John Walker is an avid writer and editor with over 15 years of experience in Federal Contract proposal writing, drafting/editing government correspondence, marketing, and FOIA responses. Recently, he attended APMP’s BPC Dallas and met up with us to be this month’s member spotlight.
Tell us about your proudest professional accomplishment.
The proudest accomplishment of my career thus far is winning a huge bid with a new state partner. We were able to parlay that into a great, long relationship. However, that initial bid took all hands on deck, requiring a lot of late nights. As Team Lead, I was able to bring everyone together and we collaborated as a team to put together a successful strategy. We got it done on a short deadline and we won. The success of that bid led to many others as we expanded the relationship with the state.
What was the biggest challenge you’ve faced in your career, and how did you overcome it?
The biggest challenge I’ve faced in my career is one that I’m sure we all have experienced. It’s when you have high expectations for a bid from management, but very little information to work with. As I grew as a Proposal Writer, I realized that when you do not immediately have all the tools to do the job, you really, really have to be proactive. You have to do the research to be able to ask the right people the right questions. You have to spend time with SMEs and make sure they understand what you have to do, their role in it, and ensure they understand the impact on the company. These days I keep that urgency in mind and maintain a proactive attitude. I am now always ready and willing to track down the right people, get the right information, and get the job done.
In your opinion, what is the most important trait needed for someone to be successful in the industry?
I think the most important trait is patience. Patience plays a role in everything we do. Whether it’s waiting for information or reading through RFPs and their hundred pages of requirements, you have to be patient. Many of our bids will require weeks of research and months of writing. But it’s like they say, “How do you eat a whale?” You don’t try to eat the whole whale at once because that is impossible. You take your time to separate the work into bite-sized pieces. It can take an immense amount of time to fully address the complex bid tasks with which we are confronted, so patience is critical.
Why are you proud to be APMP?
I am very proud to be APMP. As one of the speakers said in their presentation at BPC Dallas, you don’t really know that this is an industry of professionals until you see others like yourself in person, all with the same mindset. It really is like a family. Many times, when you are working on a proposal, it’s just you, your computer screen, and your small, local team. But when you come here to the APMP conference and see 900 people, it really lets you know that you are part of a huge family. Being in attendance, I’ve learned a lot, shared my own stories, and built new industry friendships. It is a powerful thing when people with like minds come together in one place. I really appreciate that.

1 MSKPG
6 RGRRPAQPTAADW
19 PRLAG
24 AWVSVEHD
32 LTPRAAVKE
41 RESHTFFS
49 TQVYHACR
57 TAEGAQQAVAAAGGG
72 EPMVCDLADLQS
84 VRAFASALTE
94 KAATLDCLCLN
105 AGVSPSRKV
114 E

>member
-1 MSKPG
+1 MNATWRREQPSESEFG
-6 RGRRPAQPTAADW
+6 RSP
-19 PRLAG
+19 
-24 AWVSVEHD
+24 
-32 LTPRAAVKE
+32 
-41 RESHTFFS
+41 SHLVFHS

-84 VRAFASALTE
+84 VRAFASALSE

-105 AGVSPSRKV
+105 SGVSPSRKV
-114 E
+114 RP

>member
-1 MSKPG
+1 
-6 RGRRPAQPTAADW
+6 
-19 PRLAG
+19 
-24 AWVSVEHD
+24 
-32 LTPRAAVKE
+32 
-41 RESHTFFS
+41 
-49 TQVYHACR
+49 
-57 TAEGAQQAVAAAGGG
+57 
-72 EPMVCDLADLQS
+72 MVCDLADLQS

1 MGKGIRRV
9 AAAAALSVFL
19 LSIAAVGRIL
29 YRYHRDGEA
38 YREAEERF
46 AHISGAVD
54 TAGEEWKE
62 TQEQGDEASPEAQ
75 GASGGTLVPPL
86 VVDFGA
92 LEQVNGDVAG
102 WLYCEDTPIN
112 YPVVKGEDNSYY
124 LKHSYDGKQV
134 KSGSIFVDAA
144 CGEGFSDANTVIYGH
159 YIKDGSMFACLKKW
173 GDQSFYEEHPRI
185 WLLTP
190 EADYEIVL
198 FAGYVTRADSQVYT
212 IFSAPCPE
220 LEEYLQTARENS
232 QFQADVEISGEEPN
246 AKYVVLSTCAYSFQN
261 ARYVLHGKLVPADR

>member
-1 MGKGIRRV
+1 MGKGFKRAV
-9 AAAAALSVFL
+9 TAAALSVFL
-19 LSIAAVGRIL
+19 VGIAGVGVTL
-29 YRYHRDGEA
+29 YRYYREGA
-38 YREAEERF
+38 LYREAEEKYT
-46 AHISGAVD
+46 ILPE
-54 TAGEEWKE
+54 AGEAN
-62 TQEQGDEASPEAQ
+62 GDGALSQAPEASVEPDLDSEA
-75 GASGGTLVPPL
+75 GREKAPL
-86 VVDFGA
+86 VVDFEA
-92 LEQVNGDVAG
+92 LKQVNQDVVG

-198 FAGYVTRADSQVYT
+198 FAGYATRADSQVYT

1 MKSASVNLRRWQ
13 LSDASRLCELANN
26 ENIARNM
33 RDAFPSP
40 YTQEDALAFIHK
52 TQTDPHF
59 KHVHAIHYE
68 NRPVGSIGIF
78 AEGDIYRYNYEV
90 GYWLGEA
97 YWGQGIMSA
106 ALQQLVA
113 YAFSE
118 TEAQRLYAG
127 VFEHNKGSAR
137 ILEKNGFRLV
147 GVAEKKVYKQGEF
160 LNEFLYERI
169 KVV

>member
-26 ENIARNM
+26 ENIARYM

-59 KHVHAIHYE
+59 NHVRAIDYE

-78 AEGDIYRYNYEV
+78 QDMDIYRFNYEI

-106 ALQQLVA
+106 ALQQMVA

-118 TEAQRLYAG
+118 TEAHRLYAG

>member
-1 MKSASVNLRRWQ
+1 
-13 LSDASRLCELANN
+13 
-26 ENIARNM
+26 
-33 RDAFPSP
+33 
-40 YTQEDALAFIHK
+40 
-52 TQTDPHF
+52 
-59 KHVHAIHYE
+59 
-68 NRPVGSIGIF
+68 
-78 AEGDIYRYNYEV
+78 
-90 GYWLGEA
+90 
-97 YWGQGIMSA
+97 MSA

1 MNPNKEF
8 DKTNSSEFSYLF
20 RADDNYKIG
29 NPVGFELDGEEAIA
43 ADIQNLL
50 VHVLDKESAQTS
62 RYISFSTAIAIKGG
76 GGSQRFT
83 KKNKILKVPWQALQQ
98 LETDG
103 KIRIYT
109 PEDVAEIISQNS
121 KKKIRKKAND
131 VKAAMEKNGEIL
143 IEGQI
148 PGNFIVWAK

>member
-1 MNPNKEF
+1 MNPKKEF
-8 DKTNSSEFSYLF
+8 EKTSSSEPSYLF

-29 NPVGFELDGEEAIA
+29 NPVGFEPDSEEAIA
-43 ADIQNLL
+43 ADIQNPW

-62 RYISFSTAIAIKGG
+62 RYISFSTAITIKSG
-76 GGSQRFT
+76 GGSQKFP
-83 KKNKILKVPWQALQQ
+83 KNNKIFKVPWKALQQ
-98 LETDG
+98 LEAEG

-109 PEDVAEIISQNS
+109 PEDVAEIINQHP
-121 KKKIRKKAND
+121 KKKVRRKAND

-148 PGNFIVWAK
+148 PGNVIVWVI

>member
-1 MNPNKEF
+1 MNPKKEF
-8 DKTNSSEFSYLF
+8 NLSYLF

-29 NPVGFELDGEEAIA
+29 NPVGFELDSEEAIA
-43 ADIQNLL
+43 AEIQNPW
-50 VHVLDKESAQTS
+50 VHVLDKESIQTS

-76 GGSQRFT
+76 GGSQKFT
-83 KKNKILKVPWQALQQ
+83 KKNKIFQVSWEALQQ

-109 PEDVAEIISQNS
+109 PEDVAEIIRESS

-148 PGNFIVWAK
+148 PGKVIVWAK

How did you get started in your career?
Like many people, failing at something I thought I wanted to do led me to the career I was born for. I graduated high school in 1999 around the time of the internet boom and just knew I could make it as a Computer Science major and simply ride the wave into the future. Unfortunately, math and coding did not love me back and I had to do a hard reset. I took my hurt ego and anger and directed my energy into writing and have never looked back. I started my career contracting with the Department of Energy where I developed newsletters and reviewed incoming proposals. Over the years, I wrote and edited bids for several small businesses until I was fortunate enough to be offered a position at Maximus, Inc., where I am today.
What do you love the most about your job?
I used to run a fairly successful charity and have always been a great fan of helping others overcome their current roadblocks to reach their goals. Working with Maximus and other contracting firms has shown me the human benefit of the work a Proposal Writer does. Yes, we are trying to win and make our organizations money. However, the powerful effect we have isn’t limited to increasing a bank account balance. We are supplying employment opportunities to real people and helping them provide for their families. We are educating citizens to make optimal healthcare decisions that will benefit their families for generations. It is a motivating, powerful feeling to know that my work can have such a profound effect on thousands of lives.
What are your future goals and aspirations for your career?
Early on in life, my father taught me that successful leaders help others reach their goals through employment, education, and opportunities. In the future, I would like to lead more writing teams and eventually start my own contracting firm. In doing that, I believe I can really make a difference in a lot of lives within the organization and the greater population that we serve.